A Brief Introduction to Ethereum

Getting started in the Ethereum ecosystem

Collins Munyendo
Jul 25, 2019 · 2 min read
Image for post
Image for post

With the advent of good internet connectivity across many places in the world today, it’s become relatively cheap for parties to communicate. Technologies such as Bitcoin have enabled secure peer-to-peer transfer of value between parties by leveraging a public distributed ledger known as blockchain. With Bitcoin limited to financial transactions, however, there is need to create other trust-based systems including smart contracts that can take advantage of blockchain’s distributed and immutable nature. This is how Ethereum was born.

Ethereum attempts to create a generalized technology that goes beyond Bitcoin’s decentralized value transfer system to provide trust between transacting parties. It was first proposed by Buterin and ensures transactions, once published, are incorruptible and transparent. It is a transaction-based machine that begins from a genesis state, executing transactions until it reaches a final state. Some of this state information could be account balance, trust arrangement among others; the potential applications are limitless.

Transactions are arranged into blocks that are then chained together using a cryptographic hash for reference. You can think of a block as a journal; it records transactions along with the previous block and the identifier for the final state. For transactions to be published, they have incentives given to the miners who mine them. Mining is working to increase one’s blocks achieved using cryptographically secure proof-of-work. More on this in a bit. These transactions can result in either a message call or creation of new accounts.

To prevent the network from getting abused, transactions have associated costs that are known as gas. Ether, Ethereum’s intrinsic currency, for the gas is given to the miner who mines the block. With Bitcoin’s use of ASIC for mining a threat to its decentralization, Ethereum uses a special algorithm called Ethash for mining. For consensus, we pick the path with the most computation on it i.e. the path with the most blocks.

Ethereum’s generalized nature means it can be applied well beyond just financial transactions. It can be used in establishing smart contracts including digital transfer of land title deeds which effectively eliminates expensive intermediaries and further enhances transparency.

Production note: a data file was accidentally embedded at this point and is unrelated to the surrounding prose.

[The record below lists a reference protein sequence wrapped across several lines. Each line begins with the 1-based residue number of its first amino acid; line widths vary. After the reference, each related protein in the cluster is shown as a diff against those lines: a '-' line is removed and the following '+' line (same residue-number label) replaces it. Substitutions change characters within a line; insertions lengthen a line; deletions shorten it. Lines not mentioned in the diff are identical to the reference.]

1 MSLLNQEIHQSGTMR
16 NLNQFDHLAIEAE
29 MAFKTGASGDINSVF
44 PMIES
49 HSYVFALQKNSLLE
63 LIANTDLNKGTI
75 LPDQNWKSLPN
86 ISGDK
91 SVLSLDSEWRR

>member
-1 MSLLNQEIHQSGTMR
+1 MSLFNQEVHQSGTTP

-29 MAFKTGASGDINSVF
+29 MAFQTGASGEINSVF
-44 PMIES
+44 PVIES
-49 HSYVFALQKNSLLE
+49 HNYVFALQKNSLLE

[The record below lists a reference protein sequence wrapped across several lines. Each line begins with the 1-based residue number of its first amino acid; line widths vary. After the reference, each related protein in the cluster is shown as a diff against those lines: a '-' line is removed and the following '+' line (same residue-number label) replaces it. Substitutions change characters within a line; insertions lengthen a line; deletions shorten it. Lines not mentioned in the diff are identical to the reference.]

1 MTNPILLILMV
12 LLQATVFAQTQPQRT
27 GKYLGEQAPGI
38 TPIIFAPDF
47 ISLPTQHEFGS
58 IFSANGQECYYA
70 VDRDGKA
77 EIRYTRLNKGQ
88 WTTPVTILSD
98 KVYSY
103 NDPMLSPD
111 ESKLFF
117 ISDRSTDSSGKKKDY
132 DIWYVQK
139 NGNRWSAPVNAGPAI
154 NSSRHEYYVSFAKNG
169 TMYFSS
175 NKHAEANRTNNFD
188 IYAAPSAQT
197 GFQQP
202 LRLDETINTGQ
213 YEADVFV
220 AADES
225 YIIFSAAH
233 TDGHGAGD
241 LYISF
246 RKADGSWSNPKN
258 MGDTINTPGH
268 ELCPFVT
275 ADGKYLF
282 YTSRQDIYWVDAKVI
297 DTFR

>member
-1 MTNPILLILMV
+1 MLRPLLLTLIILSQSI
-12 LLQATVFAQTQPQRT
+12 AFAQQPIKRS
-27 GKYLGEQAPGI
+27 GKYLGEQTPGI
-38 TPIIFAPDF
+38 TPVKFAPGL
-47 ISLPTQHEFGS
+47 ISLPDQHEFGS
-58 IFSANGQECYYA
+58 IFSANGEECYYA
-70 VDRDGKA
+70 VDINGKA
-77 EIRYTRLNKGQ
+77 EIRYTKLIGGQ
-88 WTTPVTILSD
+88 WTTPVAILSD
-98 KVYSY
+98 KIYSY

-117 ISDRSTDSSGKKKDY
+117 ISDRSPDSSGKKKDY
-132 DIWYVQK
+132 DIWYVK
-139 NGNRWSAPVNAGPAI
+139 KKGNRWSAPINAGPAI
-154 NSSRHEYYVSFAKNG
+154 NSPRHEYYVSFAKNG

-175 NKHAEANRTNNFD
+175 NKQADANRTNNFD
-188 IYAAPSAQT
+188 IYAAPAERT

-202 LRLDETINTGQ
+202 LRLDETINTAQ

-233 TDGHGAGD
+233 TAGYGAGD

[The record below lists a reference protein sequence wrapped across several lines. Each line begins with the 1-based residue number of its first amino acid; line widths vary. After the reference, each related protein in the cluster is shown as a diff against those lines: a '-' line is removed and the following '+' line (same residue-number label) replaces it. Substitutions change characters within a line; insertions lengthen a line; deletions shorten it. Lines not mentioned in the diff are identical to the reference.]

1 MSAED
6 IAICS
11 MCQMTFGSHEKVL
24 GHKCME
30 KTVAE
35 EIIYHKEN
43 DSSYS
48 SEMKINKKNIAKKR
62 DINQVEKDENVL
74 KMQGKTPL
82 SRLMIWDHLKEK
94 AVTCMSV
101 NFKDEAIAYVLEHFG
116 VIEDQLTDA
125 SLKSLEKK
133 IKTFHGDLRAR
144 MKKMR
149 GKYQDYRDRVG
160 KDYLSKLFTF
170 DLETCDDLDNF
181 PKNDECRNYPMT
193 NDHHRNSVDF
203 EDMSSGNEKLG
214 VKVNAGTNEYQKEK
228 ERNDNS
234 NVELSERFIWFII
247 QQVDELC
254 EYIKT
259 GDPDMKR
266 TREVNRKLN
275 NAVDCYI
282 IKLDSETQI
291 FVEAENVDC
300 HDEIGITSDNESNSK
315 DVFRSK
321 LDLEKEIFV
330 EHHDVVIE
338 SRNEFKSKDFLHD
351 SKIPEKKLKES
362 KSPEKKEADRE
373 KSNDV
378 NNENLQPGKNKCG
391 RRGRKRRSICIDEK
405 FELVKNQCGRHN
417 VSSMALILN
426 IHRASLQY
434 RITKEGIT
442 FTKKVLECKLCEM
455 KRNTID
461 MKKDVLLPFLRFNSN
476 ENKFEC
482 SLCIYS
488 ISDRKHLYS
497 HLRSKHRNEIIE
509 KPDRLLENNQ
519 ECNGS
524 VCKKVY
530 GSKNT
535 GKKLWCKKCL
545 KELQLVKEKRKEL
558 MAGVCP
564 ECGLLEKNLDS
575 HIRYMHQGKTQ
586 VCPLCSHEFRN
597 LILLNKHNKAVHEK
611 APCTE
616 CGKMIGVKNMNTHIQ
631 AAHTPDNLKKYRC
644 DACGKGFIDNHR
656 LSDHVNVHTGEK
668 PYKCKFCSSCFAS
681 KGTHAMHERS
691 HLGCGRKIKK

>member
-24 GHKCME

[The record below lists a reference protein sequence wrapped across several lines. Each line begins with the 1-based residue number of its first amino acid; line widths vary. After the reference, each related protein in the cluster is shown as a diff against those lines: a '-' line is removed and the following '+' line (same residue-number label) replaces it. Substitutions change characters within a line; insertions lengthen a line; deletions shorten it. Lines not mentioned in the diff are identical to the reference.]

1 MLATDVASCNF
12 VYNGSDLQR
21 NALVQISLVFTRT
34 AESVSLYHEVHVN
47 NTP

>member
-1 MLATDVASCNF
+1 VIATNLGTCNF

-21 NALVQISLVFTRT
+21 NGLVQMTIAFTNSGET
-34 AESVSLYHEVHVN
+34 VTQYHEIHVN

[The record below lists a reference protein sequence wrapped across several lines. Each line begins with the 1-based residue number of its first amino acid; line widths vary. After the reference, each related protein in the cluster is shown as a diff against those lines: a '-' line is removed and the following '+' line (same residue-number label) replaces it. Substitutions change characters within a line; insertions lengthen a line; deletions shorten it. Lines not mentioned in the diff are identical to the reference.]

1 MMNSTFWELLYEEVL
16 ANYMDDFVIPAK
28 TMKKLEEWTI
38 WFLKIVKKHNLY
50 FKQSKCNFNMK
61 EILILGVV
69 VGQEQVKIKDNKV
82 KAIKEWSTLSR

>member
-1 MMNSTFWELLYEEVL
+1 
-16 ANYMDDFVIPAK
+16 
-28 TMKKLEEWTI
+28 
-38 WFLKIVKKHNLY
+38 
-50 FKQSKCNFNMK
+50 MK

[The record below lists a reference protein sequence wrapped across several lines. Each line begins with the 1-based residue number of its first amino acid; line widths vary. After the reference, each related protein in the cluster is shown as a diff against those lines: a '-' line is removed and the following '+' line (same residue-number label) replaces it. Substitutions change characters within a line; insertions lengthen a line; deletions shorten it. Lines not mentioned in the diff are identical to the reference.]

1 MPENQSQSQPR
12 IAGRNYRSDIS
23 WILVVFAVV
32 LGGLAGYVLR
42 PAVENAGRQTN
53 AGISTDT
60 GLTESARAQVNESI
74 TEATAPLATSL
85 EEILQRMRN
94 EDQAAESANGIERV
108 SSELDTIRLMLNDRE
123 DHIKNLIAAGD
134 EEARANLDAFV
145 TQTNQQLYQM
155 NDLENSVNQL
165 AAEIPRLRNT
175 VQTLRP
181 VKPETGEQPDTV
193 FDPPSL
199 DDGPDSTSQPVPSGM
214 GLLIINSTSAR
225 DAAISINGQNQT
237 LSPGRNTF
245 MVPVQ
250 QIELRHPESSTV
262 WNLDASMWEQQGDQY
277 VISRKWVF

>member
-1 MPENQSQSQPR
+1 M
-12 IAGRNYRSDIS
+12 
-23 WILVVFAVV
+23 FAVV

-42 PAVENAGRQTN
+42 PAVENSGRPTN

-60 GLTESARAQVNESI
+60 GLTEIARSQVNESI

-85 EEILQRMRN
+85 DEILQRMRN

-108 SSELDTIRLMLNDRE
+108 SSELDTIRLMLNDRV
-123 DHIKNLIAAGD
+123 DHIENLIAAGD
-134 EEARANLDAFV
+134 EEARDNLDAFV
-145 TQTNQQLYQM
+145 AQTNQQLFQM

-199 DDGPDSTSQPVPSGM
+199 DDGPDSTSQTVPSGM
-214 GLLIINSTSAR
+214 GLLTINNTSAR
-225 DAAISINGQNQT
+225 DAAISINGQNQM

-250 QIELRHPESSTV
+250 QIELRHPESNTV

Disclaimer: The views expressed by the author above do not necessarily represent the views of the Ethereum Foundation.

Ethereum Scholars Program

Collins Munyendo

Written by

Security Consultant at Silensec and Doctoral Student at the George Washington University. Focus: Usable Security and Privacy.

Ethereum Scholars Program

The Ethereum Scholars Program is an Ethereum Foundation sponsored, community supported initiative to increase diversity and inclusion within the blockchain ecosystem. This channel is managed by volunteers of the Ethereum Scholars Program.

Collins Munyendo

Written by

Security Consultant at Silensec and Doctoral Student at the George Washington University. Focus: Usable Security and Privacy.

Ethereum Scholars Program

The Ethereum Scholars Program is an Ethereum Foundation sponsored, community supported initiative to increase diversity and inclusion within the blockchain ecosystem. This channel is managed by volunteers of the Ethereum Scholars Program.

Medium is an open platform where 170 million readers come to find insightful and dynamic thinking. Here, expert and undiscovered voices alike dive into the heart of any topic and bring new ideas to the surface. Learn more

Follow the writers, publications, and topics that matter to you, and you’ll see them on your homepage and in your inbox. Explore

If you have a story to tell, knowledge to share, or a perspective to offer — welcome home. It’s easy and free to post your thinking on any topic. Write on Medium

Get the Medium app

A button that says 'Download on the App Store', and if clicked it will lead you to the iOS App store
A button that says 'Get it on, Google Play', and if clicked it will lead you to the Google Play store